Powered By
Diabetic Digest - March 2, 2016


I'm very hesitant about new medications. Whether you're diabetic or not, everyone should be cautious of drugs. Yes, they are made to help, but sometimes they can have risky side effects that may do you more harm than good.

Look, I don't want to be a Debbie Downer, but I'd rather be safe than sorry.

Be sure to read the article below that concerns blood pressure drugs possibly raising the risk of heart attack diabetes patients. Be safe.


P.S. Did you miss an issue? You can read every issue from the Gophercentral library of newsletters on our exhaustive archives page. Thousands of issues, all of your favorite publications in chronological order. You can read AND comment. Just click GopherArchives

Comments? Questions? Email Steve

*-- Diabetic News --*

Blood pressure drugs may raise heart attack risk for diabetes patients

UMEA, Sweden - Although many with diabetes have high blood pressure, and it is important for these patients to keep blood pressure under control, a new study suggests aggressive treatment may increase risk for heart attack.

Researchers in Sweden found in a large study that diabetic patients with systolic blood pressure lower than 140 before treatment with antihypertensive drugs had a higher chance for heart attack.

More than 70 million people in the United States have high blood pressure, considered a systolic pressure above 140 and diastolic pressure above 90. Recommendations for controlling blood pressure have long aimed for 140, however recent research found more aggressive treatment -- setting a goal for systolic pressure of 120 -- can significantly lower the risk of cardiovascular events and death.

Health benefits have been seen when aiming for an even lower blood pressure, but diabetic patients face other health concerns that complicate such strong treatment goals.

"In practice, it is important to remember that undertreatment of high blood pressure is a bigger problem than overtreatment," Mattias Brunström, a doctoral student at Umeå University, said in a press release. "Many treatment guidelines, both Swedish and international, will be redrawn in the next few years. It has been discussed to recommend even lower blood pressure levels for people with diabetes -- maybe as low as 130. We are hoping that our study, which shows potential risks of such aggressive blood pressure lowering treatment, will come to influence these guidelines."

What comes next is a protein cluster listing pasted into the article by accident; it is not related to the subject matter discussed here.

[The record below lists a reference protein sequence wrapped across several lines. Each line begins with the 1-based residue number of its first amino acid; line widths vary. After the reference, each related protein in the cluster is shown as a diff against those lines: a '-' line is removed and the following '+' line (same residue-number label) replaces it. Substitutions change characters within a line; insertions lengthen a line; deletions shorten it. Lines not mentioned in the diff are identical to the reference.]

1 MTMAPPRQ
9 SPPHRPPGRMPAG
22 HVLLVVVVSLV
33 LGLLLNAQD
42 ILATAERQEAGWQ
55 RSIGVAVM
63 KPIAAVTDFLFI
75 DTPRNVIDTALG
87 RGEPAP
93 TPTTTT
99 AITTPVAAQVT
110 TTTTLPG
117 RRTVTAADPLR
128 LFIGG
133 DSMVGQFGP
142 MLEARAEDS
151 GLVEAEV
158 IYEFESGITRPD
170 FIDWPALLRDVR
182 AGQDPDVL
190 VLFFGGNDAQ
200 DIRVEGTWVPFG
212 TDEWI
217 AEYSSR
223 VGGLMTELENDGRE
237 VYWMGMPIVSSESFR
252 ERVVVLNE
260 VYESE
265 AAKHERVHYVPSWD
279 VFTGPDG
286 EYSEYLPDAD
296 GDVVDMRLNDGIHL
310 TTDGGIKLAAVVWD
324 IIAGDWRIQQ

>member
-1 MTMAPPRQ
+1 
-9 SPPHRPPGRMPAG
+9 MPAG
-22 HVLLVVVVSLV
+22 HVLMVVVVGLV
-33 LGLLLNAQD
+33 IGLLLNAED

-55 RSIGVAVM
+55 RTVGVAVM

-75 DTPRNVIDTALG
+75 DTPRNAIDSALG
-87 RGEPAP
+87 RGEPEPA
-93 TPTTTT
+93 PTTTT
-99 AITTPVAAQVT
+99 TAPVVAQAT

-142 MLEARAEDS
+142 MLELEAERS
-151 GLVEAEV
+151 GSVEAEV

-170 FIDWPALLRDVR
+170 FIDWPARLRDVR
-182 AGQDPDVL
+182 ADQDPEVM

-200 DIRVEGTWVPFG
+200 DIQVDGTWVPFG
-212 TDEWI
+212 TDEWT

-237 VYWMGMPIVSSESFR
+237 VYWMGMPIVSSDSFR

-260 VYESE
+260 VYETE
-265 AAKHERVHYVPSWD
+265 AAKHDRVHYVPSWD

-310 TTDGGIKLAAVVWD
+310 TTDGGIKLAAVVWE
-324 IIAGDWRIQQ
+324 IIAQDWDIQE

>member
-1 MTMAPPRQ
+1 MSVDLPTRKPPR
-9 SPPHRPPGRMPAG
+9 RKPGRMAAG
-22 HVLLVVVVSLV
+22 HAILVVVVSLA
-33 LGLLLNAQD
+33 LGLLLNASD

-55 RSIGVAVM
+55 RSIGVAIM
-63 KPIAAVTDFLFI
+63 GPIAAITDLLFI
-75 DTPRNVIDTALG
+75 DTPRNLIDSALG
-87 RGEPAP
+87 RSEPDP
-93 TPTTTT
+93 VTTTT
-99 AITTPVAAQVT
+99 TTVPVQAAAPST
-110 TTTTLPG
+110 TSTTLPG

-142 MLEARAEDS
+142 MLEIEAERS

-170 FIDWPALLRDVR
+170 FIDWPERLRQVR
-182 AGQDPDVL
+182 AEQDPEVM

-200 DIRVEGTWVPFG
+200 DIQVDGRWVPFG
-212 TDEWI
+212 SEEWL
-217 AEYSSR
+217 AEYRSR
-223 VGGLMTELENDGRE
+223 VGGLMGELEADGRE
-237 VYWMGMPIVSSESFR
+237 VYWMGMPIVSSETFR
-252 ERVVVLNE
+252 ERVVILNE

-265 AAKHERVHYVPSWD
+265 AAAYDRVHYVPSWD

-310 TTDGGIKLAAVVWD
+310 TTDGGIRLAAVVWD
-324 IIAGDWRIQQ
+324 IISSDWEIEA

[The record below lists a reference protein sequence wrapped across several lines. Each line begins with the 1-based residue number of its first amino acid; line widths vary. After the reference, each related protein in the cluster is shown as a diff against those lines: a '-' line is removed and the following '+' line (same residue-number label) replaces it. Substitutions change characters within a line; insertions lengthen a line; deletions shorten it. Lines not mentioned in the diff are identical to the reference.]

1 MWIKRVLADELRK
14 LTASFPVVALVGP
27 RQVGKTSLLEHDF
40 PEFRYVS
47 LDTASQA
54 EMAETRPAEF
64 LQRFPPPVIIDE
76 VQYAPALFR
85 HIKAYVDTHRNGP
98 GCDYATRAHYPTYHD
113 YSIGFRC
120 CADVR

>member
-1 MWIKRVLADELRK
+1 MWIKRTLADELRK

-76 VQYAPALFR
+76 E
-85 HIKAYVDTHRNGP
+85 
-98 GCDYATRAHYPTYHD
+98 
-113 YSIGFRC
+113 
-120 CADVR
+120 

For the study, published in the British Medical Journal, researchers reviewed 49 trials including 73,738 participants, most of whom had type 2 diabetes, to find the effects of varying levels of blood pressure treatment.

For patients with systolic pressure above 150, aggressive blood pressure treatment lowered the risk of any type of death, death from a cardiovascular event, heart attack, and kidney discharge. With a baseline systolic pressure between 140 and 150, treatment also was seen to reduce death, heart attack, and heart failure.

Patients with systolic pressure lower than 140, however, saw an increased risk of heart attack, a cardiovascular event leading to death, or any cause of death.

"Our study shows that intensive blood pressure lowering treatment using antihypertensive drugs may be harmful for people with diabetes and a systolic blood pressure less than 140 mm Hg," Brunström said. "At the same time, it is important to remember that blood pressure lowering treatment is crucial for the majority of people with diabetes whose blood pressure measures above 140."

*-- Diabetic News --*


2 tablespoons vegetable oil
2 scallions, trimmed and sliced
2 cloves garlic, thinly sliced
2 small turnips, peeled and diced
2 new potatoes, scrubbed and diced
2 carrots, diced
1 spring fresh thyme or 1/2 teaspoon dried thyme
1/2 cup chopped fresh parsley
6 cups vegetable stock or chicken stock
1/2 pound asparagus, trimmed and cut into 1 inch pieces
1 cup peas, fresh or frozen
1 bunch (6 ounces) watercress, leaves only
2 tablespoons tarragon vinegar
Salt and pepper

In medium saucepan, heat oil over medium-high heat. Add scallions, garlic, turnips, potatoes, and carrots. Cover and cook until vegetables are starting to soften, about 5 minutes. Stir in thyme, parsley, and stock and bring to a boil. Reduce heat and simmer 15 minutes. Add asparagus and peas and cook another 5 minutes. Puree half the soup with watercress and return it to remainder of soup. Stir in tarragon vinegar, taste for salt and pepper, and serve.


Missed an Issue? Visit the Diabetic Digest Archives

Top Viewed Issues